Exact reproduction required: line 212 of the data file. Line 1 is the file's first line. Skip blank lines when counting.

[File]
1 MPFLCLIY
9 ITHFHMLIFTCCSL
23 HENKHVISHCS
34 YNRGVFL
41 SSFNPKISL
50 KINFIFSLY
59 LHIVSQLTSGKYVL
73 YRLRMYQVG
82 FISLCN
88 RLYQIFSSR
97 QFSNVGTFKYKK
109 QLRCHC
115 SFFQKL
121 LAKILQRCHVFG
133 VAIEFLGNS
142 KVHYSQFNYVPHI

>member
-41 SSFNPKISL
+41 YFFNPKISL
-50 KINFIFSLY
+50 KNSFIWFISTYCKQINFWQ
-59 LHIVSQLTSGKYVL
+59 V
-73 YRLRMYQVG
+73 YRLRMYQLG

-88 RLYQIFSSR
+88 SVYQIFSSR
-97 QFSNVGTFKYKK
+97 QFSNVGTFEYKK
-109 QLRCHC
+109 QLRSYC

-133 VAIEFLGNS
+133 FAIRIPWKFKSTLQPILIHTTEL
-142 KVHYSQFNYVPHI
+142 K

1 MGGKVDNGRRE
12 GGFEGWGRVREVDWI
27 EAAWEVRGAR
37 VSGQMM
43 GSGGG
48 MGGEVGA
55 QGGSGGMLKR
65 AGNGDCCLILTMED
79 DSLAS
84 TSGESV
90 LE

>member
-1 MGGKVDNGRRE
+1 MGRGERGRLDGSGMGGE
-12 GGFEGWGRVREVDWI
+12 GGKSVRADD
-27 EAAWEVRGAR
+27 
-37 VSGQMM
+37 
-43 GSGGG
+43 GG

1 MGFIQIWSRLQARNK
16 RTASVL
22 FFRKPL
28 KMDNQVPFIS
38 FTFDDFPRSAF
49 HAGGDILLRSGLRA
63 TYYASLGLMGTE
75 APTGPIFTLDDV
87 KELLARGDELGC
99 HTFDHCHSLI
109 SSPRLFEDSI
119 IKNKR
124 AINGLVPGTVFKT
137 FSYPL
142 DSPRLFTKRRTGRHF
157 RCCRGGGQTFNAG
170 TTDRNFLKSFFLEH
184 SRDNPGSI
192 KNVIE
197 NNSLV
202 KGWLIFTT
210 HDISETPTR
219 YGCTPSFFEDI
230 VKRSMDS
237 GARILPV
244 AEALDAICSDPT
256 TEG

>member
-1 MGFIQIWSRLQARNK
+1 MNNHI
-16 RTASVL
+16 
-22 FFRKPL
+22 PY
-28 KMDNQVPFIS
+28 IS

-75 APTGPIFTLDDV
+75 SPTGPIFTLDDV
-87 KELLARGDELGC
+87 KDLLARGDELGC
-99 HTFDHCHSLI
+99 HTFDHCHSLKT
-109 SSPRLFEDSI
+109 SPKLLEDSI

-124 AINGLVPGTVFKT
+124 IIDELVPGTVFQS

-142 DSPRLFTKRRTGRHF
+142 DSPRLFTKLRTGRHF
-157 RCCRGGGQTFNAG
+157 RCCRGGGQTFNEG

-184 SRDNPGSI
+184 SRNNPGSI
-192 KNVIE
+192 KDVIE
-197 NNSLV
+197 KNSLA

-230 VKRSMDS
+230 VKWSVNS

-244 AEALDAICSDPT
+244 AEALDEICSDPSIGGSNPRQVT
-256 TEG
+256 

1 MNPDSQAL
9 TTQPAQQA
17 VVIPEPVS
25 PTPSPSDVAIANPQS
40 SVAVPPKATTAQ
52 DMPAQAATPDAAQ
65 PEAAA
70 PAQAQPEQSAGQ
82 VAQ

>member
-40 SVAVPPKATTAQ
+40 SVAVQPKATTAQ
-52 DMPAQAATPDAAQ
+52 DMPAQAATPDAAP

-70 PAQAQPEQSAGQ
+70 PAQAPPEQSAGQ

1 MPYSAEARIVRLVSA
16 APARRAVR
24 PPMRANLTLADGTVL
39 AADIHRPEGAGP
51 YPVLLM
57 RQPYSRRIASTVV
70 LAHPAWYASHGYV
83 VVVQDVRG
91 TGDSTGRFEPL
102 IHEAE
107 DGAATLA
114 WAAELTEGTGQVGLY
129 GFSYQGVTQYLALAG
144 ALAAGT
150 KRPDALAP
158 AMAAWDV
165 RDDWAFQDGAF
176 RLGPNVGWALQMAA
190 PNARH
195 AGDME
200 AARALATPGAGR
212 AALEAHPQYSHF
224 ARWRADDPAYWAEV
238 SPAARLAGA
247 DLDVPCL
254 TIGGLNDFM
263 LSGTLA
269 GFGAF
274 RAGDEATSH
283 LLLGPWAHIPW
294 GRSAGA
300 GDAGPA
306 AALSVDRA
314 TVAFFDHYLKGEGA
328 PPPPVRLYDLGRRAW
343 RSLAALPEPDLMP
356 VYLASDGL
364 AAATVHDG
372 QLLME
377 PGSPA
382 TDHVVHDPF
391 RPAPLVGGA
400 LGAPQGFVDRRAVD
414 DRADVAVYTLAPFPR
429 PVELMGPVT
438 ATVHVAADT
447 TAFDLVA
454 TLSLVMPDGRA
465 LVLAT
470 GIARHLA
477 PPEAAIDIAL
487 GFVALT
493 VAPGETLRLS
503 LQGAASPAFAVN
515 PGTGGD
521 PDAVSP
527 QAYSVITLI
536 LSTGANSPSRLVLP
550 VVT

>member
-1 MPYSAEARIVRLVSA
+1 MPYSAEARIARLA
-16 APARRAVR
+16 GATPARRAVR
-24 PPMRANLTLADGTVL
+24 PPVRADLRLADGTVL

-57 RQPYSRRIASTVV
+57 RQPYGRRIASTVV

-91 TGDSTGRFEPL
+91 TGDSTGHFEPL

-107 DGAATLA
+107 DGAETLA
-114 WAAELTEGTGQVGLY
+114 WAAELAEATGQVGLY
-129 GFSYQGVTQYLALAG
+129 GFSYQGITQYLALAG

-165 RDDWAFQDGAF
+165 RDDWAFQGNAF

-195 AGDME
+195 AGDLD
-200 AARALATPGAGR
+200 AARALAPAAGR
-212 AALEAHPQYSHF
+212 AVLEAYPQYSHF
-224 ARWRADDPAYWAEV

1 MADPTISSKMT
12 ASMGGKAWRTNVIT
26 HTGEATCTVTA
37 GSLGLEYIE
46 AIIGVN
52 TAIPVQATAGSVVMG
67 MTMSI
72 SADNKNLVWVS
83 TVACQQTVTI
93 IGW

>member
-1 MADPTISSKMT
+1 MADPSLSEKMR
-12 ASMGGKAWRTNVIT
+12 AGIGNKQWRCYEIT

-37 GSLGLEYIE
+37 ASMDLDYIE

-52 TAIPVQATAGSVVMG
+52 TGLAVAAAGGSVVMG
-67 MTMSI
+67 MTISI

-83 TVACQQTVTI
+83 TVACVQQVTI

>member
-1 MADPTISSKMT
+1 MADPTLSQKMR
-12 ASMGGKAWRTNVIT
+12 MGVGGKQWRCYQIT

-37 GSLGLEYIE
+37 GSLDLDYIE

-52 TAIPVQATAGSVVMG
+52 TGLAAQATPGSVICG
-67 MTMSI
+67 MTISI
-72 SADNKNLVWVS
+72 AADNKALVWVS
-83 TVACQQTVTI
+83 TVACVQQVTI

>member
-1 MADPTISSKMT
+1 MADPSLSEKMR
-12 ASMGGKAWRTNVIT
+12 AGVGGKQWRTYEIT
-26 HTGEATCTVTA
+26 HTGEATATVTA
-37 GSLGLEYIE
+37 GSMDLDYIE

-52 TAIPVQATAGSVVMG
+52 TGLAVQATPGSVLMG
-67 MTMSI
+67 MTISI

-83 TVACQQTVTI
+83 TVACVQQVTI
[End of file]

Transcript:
-165 RDDWAFQDGAF